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1/25/2018 7:38:29 AM
Posted: 11/20/2003 6:16:51 PM EST
[Last Edit: 11/21/2003 2:59:02 AM EST by DoubleFeed]

On 22 November 1975, USS Belknap (CG-26) collided with the aircraft carrier USS John F. Kennedy (CV-67) forty miles from the southern coast of Italy. During the impact, the overhanging section of Kennedy’s flight deck sheared off all structures above the 04 level, including both macks, completely disabling Belknap’s propulsion plant. While the vessels were still in contact, Kennedy’s jet aircraft fueling system was damaged and a large volume of fuel was pumped onto the cruiser’s wreckage. The fuel vapor ignited in a tower of flame, causing a massive explosion in Fire Room 2, and filling the ship’s passageways and many of her compartments with dense smoke. Six of the crew were killed within moments of the impact. A seventh died later of severe burns.

After being driven from the interior of the ship by smoke, Belknap’s crew rallied on the fo’c’sle and fantail, attacking the fires from fore and aft. USS Claude V. Ricketts (DDG-5) maneuvered alongside and fought fires with twenty-one hose teams along her rails in spite of flying shrapnel from exploding ammunition. USS Bordelon (DD-881) came alongside through heavy smoke to extinguish fires on Belknap’s port side.

Approximately forty-five men were evacuated from the fantail by motor whaleboat through five-foot seas to other ships. Eighteen were evacuated from the fo’c’sle to Ricketts, which moored to Belknap’s hulk to perform the transfer, sustaining structural damage during the operation.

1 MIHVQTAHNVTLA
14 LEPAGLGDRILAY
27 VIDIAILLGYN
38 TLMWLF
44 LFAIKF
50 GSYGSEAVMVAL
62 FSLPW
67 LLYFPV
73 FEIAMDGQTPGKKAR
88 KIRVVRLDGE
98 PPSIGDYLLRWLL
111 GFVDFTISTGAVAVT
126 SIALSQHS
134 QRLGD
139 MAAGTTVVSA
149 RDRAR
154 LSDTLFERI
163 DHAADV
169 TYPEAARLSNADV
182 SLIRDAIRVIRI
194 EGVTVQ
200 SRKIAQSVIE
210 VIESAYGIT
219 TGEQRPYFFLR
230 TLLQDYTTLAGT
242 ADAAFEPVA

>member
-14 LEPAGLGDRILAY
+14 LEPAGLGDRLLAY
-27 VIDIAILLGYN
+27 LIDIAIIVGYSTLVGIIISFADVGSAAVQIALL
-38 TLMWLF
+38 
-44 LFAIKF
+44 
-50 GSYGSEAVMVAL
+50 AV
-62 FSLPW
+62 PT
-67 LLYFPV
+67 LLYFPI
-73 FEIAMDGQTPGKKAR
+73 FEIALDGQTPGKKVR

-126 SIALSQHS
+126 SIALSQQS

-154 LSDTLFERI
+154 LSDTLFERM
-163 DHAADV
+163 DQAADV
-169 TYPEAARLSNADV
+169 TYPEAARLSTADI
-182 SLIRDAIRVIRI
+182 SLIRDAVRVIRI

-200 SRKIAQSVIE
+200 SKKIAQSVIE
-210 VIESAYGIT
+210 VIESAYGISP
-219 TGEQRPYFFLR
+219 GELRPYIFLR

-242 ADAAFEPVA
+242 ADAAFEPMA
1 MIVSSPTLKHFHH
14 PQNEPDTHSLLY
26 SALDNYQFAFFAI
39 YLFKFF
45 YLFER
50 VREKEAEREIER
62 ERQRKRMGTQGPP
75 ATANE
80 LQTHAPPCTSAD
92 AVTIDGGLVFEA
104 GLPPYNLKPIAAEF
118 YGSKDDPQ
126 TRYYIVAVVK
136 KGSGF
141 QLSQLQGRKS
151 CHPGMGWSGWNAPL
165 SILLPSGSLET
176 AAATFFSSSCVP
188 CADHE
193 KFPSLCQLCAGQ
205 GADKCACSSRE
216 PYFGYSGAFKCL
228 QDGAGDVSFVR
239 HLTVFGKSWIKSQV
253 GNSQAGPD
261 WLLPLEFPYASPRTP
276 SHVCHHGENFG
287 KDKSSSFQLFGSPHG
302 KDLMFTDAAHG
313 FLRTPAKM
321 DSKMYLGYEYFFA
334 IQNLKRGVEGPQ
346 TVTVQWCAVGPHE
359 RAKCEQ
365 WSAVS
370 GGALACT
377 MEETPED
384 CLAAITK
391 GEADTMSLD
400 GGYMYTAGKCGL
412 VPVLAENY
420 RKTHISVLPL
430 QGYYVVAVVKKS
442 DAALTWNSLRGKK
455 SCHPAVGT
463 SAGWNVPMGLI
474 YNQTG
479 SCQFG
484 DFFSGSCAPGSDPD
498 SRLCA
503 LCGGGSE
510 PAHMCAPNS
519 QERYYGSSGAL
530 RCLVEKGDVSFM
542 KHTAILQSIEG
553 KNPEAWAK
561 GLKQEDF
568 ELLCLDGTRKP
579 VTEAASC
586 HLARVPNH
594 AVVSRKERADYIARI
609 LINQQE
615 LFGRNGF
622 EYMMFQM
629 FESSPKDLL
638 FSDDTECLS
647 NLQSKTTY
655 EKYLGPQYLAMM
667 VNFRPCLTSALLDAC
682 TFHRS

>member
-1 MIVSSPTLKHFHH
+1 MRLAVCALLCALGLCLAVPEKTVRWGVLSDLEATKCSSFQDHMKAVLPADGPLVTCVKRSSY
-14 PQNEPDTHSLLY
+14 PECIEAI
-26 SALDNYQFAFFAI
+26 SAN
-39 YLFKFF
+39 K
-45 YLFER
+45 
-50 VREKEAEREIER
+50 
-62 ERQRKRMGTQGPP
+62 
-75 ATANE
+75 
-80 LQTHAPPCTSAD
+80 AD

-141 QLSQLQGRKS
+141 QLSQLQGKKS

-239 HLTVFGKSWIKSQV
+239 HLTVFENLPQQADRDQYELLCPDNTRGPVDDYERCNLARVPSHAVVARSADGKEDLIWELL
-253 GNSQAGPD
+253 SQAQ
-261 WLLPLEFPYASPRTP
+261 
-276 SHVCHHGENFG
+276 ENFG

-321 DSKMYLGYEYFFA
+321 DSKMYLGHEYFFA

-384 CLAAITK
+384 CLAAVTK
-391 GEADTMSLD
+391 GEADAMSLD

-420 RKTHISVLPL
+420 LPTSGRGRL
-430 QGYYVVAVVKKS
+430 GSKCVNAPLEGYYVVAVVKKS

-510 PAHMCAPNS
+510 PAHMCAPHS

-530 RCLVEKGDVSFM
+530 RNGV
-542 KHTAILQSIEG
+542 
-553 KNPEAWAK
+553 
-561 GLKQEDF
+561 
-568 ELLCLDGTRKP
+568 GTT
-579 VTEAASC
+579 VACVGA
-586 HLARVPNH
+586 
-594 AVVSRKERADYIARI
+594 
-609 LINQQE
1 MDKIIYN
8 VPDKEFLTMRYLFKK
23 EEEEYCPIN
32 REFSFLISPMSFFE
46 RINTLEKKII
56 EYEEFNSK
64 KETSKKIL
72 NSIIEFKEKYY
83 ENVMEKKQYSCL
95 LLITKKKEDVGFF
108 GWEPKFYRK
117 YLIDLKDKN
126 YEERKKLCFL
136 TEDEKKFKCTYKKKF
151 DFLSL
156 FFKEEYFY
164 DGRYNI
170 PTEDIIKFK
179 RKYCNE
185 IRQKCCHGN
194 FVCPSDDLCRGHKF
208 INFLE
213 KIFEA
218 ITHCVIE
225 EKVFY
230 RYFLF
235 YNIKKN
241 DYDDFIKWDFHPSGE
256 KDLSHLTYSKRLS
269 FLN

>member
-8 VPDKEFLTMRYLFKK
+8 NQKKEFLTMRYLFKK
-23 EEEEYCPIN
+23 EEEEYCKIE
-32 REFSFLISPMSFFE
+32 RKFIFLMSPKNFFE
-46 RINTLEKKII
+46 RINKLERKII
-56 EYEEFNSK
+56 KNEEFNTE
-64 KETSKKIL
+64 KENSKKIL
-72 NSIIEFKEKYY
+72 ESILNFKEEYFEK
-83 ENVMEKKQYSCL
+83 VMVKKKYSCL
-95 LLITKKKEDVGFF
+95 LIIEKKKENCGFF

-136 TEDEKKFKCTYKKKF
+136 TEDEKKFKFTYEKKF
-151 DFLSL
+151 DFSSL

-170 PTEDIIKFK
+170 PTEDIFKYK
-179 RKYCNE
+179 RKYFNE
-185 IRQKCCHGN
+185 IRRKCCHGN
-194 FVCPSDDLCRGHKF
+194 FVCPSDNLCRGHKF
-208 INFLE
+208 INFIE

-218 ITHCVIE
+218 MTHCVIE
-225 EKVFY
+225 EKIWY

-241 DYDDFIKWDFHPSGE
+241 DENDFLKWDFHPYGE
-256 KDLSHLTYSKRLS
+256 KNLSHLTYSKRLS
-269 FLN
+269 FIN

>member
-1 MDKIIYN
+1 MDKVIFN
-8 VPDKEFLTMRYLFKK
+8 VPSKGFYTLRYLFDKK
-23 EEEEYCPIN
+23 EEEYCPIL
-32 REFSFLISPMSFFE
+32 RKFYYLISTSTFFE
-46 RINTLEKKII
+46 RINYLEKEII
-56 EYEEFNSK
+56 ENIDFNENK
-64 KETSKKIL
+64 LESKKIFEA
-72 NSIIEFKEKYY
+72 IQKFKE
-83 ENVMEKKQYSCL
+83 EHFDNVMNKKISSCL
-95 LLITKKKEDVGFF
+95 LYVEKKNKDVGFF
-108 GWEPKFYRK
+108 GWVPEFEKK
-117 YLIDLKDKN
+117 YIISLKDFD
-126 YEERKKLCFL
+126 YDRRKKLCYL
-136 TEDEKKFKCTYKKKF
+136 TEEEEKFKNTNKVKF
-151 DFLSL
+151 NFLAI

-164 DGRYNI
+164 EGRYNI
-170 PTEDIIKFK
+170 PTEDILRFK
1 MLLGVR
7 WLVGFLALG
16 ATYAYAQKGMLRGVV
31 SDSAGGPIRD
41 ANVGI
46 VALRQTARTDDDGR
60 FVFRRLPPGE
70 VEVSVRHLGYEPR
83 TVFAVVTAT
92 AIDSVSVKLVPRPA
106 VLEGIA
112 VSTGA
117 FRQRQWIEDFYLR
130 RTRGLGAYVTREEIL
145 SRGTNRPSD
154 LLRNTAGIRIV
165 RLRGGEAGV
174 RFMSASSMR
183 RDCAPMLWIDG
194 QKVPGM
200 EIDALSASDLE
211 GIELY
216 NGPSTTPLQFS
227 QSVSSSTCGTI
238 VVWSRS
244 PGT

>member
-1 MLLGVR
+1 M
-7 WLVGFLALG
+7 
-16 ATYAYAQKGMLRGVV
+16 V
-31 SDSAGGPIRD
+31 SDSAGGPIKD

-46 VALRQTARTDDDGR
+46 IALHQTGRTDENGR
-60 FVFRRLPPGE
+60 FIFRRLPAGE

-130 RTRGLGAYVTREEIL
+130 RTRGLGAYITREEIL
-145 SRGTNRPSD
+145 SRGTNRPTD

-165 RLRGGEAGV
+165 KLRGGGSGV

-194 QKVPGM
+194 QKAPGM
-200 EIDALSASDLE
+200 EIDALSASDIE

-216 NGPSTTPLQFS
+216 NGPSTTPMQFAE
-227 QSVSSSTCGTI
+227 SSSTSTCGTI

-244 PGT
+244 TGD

The following morning, Bordelon towed Belknap to Augusta Bay, Sicily, where the initial survey of Belknap’s damage was performed, and then to Naples, Italy, towed by USS Hoist (ARS-40), to be decommissioned and make final preparations for the tow home. The majority of Belknap’s crew flew home from Naples, leaving twelve men behind to augment Hoist’s crew during the Atlantic crossing. Belknap’s “orphans” arrived safely home in January 1976.

URL is hot-DF
Link Posted: 11/20/2003 6:42:32 PM EST
So Ted Kennedy's car and the U.S.S. John F. Kennedy have both killed more people than any of my "Assault Weapons".
Link Posted: 11/21/2003 2:34:40 AM EST
Where are these 2 ships right now?


Link Posted: 11/21/2003 3:40:33 AM EST

Where are these 2 ships right now?

"On September 24, 1998, she was sunk as target."


The JFK is still in commission out of Norfolk.

Link Posted: 11/21/2003 6:20:30 AM EST
Figures. The Kennedy is still in business and the victim is under water....
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